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This is one job description you're not going to find in Shmoop Careers. An alchemist is someone who can turn lead and other base metals into gold. Sound too good to be true? It is; that's why most alchemists historically just wasted a lot of time and money playing mad scientist with their chemistry sets. Regardless, it sounds pretty cool, which is why this totally unscientific science captures the imaginations of so many people.
However, before you get too greedy, keep in mind that alchemy isn't just about purifying metals into gold. It goes along with a whole philosophy about how the alchemist must purify him or herself right along with the metal, which means that someone who is just seeking riches can't ever get the recipe right. Convenient excuse, if you ask us.
Santiago's alchemist, however, definitely knows what's up. He explains that turning metal into gold is a family tradition: "I learned the science from my grandfather, who learned from his father, and so on, back to the creation of the world" (2.483), he tells us, which sounds a lot better than our grandfather's bean dip recipe, which is the only thing he passed along to us. (It's pretty good, tho.) And that explains why he lives in a tent in the desert instead of in a golden castle, even though his family has been making gold for all time: alchemy isn't for the greedy. Right away, then, we know to trust this alchemist. After all, if he weren't trustworthy, he wouldn't be an alchemist.
In case you doubt the alchemist's abilities, he shows them off at the end of the novel. At a monastery he borrows the kitchen, and gets to work:
The alchemist lighted the fire, and the monk brought him some lead, which the alchemist placed in an iron pan. When the lead had become liquid, the alchemist took from his pouch the strange yellow egg. He scraped from it a sliver as thin as a hair, wrapped it in wax, and added it to the pan in which the lead had melted.
The yellow egg is the Philosopher's Stone, that famous rock that allows alchemy to take place, also mentioned in a little book on child-wizards. Okay, so we know he can melt lead, but does the alchemist really know how to make gold? Yep. After all the philosophical talk in the novel, the alchemist is finally showing us some lead-into-gold action: "When the pan had cooled, the monk and the boy looked at it, dazzled. The lead had dried into the shape of the pan, but it was no longer lead. It was gold." (2.691-95)
Okay, so Santiago's a believer and we're starting to wish that this weren't a fictional book ourselves. But the alchemist conveniently keeps his knowledge to himself, telling Santiago that turning lead into gold "was my Personal Legend, not yours [. . .]. But I wanted to show you that it was possible" (2.697). Gee, thanks. Cagey fellow, isn't he?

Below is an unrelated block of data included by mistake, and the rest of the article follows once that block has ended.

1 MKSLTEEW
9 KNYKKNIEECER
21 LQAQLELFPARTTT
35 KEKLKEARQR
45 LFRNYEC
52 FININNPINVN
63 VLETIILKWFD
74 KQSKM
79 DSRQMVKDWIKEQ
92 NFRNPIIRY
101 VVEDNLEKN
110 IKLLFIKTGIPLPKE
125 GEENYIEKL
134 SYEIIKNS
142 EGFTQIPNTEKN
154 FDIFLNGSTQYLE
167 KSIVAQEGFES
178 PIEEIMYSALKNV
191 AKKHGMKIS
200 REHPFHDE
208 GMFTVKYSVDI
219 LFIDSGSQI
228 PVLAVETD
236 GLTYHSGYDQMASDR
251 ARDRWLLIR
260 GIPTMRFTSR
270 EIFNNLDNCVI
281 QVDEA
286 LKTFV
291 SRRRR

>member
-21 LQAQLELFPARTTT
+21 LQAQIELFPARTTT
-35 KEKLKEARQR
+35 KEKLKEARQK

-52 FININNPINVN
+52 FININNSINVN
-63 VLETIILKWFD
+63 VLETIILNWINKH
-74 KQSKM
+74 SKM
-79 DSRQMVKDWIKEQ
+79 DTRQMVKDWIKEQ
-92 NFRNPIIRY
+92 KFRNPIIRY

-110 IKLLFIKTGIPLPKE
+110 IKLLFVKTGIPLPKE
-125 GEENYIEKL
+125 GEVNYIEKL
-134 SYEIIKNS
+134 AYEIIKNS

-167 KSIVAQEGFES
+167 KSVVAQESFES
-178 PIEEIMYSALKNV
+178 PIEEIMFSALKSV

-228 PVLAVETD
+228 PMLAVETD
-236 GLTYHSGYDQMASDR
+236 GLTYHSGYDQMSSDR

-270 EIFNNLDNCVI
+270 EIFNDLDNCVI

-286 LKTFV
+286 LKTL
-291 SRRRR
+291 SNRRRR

In seriousness, this little act points us to an interesting aspect of the novel as a whole. It's called The Alchemist and the protagonist spends a lot of time with a real, live alchemist, but this is the only scene where actual alchemy is taking place.
However, there is a lot of discussion about evolving, following a Personal Legend and the Language of the World, which shows us that alchemy isn't just about metal; it's also about purifying the soul. The idea here is that, in the process of purifying metal and helping it evolve to its perfect state, the alchemist shuts out the world and evolves himself.
Sure, it's handy to be able to create your own gold—but the true gift of alchemy is being a purified person.
The alchemist is rumored to be over 200 years old, which means we should cut him a little slack for grumpiness and other attitudes associated with the elderly. But even if he is overly curmudgeonly, we think it might be just for teaching Santiago his lessons.
The day that the caravan containing Santiago arrives at the oasis, the alchemist already knows "that in the caravan there was a man to whom he was to teach some of his secrets. The omens had told him so" (2.218). Surprise! It's not the Englishman; it's actually Santiago. As the alchemist tells him, "You already know all you need to know. I am only going to point you in the direction of your treasure" (2.406).
This all seems nice and hunky-dory, but don't forget that in order to get this close to his new teacher, Santiago had to have his courage tested. Imagine the figure that the alchemist cut on his first appearance on horseback:
Astride the animal was a horseman dressed completely in black, with a falcon perched on his left shoulder. He wore a turban and his entire face, except for his eyes, was covered with a black kerchief. He appeared to be a messenger from the desert, but his presence was much more powerful than that of a mere messenger. (2. 360)
Not scared yet? How about this: "The strange horseman drew an enormous, curved sword from a scabbard mounted on his saddle" (2.361). This guy, with his hidden face, powerful presence, and enormous sword, is beyond grouchy. He's downright terrifying. His power, though, helps tests Santiago's courage. But it's not just for show: the alchemist's terrifying, powerful aura is just the way he carries himself, with his centuries of knowledge showing everywhere he turns.
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